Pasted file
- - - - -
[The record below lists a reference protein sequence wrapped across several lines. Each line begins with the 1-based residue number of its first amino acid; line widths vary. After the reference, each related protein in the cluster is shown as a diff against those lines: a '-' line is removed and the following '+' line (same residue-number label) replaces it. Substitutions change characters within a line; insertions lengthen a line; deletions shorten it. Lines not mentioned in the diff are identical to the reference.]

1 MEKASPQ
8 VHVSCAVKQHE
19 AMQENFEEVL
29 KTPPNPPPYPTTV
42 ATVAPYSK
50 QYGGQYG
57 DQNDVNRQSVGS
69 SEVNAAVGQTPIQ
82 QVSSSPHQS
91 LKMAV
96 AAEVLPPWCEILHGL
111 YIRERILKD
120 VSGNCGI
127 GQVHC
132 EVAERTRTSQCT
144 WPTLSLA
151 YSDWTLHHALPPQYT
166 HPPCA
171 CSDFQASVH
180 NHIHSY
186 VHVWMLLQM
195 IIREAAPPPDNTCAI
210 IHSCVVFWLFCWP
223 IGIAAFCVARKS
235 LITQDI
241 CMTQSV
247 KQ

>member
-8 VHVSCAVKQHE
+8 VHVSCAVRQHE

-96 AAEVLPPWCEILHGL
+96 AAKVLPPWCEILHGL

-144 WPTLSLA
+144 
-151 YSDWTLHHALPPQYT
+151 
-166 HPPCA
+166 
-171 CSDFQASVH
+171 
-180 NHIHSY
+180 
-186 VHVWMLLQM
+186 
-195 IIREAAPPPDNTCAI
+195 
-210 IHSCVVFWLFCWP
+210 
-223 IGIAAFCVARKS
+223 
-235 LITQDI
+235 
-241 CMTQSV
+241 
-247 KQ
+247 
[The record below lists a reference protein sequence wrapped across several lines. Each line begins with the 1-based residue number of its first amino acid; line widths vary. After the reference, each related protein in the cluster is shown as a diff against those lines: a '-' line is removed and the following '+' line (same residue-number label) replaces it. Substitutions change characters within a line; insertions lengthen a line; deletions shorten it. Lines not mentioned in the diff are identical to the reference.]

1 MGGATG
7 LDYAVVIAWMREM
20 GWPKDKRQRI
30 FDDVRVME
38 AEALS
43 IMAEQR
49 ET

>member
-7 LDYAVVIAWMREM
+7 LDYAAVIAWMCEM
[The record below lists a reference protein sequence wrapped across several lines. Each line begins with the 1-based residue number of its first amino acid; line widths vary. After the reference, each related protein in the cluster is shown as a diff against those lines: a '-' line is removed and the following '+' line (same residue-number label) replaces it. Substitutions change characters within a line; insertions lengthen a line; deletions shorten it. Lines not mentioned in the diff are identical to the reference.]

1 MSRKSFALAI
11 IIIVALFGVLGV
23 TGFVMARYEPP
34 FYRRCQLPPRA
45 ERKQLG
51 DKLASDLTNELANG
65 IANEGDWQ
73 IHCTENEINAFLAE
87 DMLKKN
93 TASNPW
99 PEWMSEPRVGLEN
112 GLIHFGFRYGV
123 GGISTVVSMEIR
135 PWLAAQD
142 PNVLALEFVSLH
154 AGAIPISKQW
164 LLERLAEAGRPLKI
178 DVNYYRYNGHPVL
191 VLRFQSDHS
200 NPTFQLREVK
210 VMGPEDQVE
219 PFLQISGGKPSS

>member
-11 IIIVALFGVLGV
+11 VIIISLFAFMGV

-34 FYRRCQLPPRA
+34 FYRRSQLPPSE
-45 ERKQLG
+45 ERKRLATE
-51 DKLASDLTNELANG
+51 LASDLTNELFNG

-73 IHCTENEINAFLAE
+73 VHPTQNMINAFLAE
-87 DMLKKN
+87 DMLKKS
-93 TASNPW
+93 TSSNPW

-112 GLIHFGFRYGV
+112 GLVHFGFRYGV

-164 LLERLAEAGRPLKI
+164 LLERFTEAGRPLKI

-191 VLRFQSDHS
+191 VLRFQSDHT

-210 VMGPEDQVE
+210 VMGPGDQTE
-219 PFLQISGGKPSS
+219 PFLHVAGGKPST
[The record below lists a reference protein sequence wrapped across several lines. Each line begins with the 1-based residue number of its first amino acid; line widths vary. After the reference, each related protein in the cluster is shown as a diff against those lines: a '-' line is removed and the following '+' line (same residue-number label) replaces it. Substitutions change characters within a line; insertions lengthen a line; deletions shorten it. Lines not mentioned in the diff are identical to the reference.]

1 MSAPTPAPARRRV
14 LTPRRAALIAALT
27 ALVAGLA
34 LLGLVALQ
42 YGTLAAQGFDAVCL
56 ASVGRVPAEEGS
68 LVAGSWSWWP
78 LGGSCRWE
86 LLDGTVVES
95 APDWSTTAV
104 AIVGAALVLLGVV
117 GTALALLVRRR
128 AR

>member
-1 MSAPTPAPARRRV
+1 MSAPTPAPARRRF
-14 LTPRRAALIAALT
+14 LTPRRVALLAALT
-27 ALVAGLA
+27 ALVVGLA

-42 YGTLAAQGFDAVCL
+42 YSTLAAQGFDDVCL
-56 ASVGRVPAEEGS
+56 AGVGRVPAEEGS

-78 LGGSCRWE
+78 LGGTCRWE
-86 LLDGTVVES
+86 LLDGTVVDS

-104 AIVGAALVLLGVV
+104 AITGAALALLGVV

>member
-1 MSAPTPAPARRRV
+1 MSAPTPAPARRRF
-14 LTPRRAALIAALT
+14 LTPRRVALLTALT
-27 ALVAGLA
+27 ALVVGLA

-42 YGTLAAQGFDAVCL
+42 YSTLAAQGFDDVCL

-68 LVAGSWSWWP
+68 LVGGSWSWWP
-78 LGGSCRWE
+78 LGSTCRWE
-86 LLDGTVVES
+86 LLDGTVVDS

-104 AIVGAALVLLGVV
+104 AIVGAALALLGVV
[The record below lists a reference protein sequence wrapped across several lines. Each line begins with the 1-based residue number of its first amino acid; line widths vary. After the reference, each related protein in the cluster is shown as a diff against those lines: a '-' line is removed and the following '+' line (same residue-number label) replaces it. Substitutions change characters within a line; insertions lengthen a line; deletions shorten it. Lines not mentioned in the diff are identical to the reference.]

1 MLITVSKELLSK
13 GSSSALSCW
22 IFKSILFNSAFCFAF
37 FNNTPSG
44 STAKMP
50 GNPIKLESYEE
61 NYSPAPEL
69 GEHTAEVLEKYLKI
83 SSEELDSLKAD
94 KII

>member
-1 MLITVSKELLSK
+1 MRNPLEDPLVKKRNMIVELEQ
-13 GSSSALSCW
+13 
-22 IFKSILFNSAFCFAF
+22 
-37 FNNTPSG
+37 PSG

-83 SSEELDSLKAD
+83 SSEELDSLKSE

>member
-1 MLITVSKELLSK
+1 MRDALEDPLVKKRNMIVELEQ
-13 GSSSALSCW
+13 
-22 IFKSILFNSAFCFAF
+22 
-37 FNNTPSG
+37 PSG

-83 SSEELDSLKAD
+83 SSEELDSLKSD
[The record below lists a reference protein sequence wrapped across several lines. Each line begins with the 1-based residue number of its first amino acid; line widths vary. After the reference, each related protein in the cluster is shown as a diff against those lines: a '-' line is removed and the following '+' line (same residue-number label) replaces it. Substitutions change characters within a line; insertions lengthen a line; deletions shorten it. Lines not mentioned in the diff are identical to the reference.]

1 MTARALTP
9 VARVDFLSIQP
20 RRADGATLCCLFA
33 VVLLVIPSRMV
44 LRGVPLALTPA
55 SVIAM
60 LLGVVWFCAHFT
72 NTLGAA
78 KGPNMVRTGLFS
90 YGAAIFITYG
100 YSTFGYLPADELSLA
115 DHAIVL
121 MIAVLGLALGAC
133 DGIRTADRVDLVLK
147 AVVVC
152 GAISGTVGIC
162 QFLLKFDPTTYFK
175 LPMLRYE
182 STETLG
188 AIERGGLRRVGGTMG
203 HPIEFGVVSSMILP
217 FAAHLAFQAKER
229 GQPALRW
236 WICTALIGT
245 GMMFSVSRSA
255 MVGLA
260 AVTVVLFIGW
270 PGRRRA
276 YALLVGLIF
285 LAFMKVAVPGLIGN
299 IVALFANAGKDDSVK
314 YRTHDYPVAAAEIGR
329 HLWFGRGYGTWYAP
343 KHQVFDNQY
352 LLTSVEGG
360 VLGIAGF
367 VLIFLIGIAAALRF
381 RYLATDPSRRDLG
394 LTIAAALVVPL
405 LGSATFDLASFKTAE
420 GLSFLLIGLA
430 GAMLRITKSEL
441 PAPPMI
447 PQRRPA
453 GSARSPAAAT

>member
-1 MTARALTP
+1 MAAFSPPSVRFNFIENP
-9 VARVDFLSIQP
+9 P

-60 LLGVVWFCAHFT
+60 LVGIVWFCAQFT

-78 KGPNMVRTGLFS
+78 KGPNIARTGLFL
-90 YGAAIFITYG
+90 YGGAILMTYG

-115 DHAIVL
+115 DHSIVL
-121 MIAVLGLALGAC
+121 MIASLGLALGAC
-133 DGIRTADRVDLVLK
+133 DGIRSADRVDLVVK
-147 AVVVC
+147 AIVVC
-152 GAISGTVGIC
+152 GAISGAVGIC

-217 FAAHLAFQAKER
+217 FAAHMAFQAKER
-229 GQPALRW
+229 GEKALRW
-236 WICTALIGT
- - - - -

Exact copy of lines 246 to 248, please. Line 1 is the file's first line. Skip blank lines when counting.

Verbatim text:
+1 MAAFSPPSVRFNFIENP
-9 VARVDFLSIQP
+9 P